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A Plague Upon Humanity: The Secret Genocide of Axis Japan's Germ Warfare Operation (USED)

A Plague Upon Humanity: The Secret Genocide of Axis Japan's Germ Warfare Operation (USED)

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In wartime Japan's bid for conquest, humanity suffered through one of its darkest hours, as a hidden genocide took the lives of hundreds of thousands of innocent people. Cloaked in secrecy and protected under the banner of scientific study, the best and brightest of Japan's medical establishment volunteered for a major initiative in support of the military that involved the systematic murder of Chinese civilians. With the help of the United States government, they were allowed to get away with it. Based on important original research, this book reveals as never before the full extent of this crime, in a story that is as compelling as it is terrifying.

Beginning in 1931, the military of Imperial Japan came up with a new strategy to further the nation's drive for expansion: germ warfare. But they needed help to figure out how to do it. So they recruited thousands of doctors and research scientists, all of whom accepted willingly, in order to develop a massive program of biological warfare that was referred to as "the secret of secrets." This covert operation consisted of horrifying human experiments and germ weapon attacks against people whose lives were seen as expendable, including Chinese men, women, and children living in Manchuria and other areas of Japanese occupation. Even American POWs were targeted.

At the forefront of this disturbing enterprise wasan elite organization known as Unit 731, led by Japan's answer to Joseph Mengele, Dr. Shiro Ishii. Under Ishii'sorders, captives were subjected to deeds that strain the boundaries of imagination. Men and women were frozen alive to study the effects of frostbite. Others were dissected without anesthesia. Tied to posts, victims were infected with virulent strains of anthrax and other diseases. Entire cities were aerially sprayed with fleas carrying bubonic plague. All told, more than five hundred thousand people died. Yet after the war, U.S. occupation forces under General Douglas MacArthur struck a deal with the doctors of Unit 731 that shielded them from accountability for their atrocities.

In this meticulously documented work, Daniel Barenblatt has drawn upon startling new evidence of Japan's germ warfare program, including firsthand accounts from both perpetrators and survivors. Authoritative, alarming, and gripping from start to finish, A Plague upon Humanity is a powerful investigation that exposes one of the most shameful chapters in human history.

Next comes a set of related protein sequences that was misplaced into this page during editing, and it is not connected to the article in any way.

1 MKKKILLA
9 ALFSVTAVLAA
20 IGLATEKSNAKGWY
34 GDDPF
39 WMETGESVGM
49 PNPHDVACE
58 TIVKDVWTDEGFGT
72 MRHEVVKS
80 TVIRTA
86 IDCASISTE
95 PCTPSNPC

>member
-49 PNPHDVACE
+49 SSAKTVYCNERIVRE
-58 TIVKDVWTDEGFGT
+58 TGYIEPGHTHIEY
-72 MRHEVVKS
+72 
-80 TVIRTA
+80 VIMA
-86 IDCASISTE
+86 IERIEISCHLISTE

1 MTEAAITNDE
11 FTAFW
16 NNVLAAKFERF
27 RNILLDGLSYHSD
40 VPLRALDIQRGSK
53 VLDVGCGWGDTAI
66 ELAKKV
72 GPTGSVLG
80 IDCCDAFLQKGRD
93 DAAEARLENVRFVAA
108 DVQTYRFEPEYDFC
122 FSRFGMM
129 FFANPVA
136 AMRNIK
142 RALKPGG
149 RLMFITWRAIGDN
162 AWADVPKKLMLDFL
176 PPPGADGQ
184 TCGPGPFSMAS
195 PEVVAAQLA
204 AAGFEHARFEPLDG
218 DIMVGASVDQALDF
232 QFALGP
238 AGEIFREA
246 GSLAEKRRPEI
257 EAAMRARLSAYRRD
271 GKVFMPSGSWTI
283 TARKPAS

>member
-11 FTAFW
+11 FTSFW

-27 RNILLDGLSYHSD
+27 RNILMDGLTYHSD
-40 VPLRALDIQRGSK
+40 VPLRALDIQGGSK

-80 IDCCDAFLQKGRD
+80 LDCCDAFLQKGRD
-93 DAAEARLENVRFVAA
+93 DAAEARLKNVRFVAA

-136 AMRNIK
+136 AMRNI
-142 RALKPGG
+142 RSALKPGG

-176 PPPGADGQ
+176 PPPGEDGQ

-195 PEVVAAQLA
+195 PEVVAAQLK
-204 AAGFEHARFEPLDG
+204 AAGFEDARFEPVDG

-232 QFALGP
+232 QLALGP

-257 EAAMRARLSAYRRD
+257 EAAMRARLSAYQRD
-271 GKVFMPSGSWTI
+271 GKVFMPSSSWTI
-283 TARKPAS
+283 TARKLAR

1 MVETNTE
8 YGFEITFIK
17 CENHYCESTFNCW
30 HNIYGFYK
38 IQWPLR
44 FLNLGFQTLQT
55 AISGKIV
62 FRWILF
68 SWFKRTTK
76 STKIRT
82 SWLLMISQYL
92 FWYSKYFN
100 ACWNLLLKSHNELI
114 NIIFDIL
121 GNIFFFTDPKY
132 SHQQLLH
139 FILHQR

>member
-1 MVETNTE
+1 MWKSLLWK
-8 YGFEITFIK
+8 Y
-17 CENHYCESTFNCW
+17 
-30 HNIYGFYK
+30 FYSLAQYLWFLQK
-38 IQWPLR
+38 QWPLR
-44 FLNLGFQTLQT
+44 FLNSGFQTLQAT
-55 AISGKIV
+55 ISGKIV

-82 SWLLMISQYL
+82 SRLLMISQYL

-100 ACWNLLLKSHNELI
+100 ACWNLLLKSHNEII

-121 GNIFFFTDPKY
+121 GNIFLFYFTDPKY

A Season for Healing; Reflections on the Holocaust (USED)

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A Short History of Charleston (USED)

A Short History of Charleston (USED)

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Robert Rosen's A Short History of Charleston - a lively chronicle of the South's most renowned and charming city - has been hailed by critics, historians, and especially Charlestonians as authoritative, witty, and entertaining. Beginning with the founding of colonial Charles Town and ending more than three hundred years later, after Hurricane Hugo's rampage, the fast-paced narrative takes the reader on a journey from the Caribbean islands - home of the original settlers - to the great rice plantations of the Carolina Low Country. Packed with anecdotes and enlivened by passages from diaries and letters, A Short History of Charleston recounts in vivid detail the port city's important role in such signal events as the American Revolution, the Nullification controversy, secession and the Civil War.
A Time for Reflection (USED)

A Time for Reflection (USED)

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William E Simon-quintessential American figure of the American century: Wall Street wunderkind, treasury secretary under Presidents Nixon and Ford, successful entrepreneur, US Olympic Committee president, best-selling author, pioneering philanthropist, and devout Catholic. Simon's insightful and often humorous autobiography, A Time for Reflection, includes a diverse cast of characters whose lives intersected with Simon's: from the president and his advisers at the White House; to the highest realms of the Catholic Church (in particular, Cardinal Egan), to celebrities, like actress Meryl Streep; and sports figures, like basketball coach Bobby Knight. In A Time for Reflection, Simon offers us some behind-the-scenes glimpses of history being made, including: President Nixon as Simon knew him, both in office and after; How Simon confronted Ronald Reagan during the Republican convention in 1980 to help nix the idea of a co-presidency with Gerald Ford; The tumult of the 1980 Moscow Olympic games, boycotted by the United States, and the 1984 Los Angeles games, boycotted by the Soviet Union; How Simon battled the Arab 'oil crisis' as 'energy czar' for President Nixon; Simon's fight in the Ford administration against Vice President Nelson Rockefeller on how to help a bankrupt New York City; Making the case for freedom with his best-selling books A Time for Truth and A Time for Action. Simon's fascinating life also encompassed sailing adventures -- including conquering the Northwest Passage from Alaska to Greenland and being named king by a group of Fiji islanders -- as well as adventures of the soul: giving away millions to charity; becoming a eucharistic minister; and helping to care for the sick, the poor, and the dying. William E Simon passed away on June 2000, but his autobiography, written in conjunction with and completed by John M Caher, is now published for the first time, a testimony to one of the truly impressive Americans of the twentieth century.
A Train in Winter (USED)

A Train in Winter (USED)

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New York Times Bestseller

A haunting account of bravery, friendship, and endurance. -Marie Claire

The riveting and little-known story of a group of female members of the French resistance who were deported together to Auschwitz, a remarkable number of whom survived.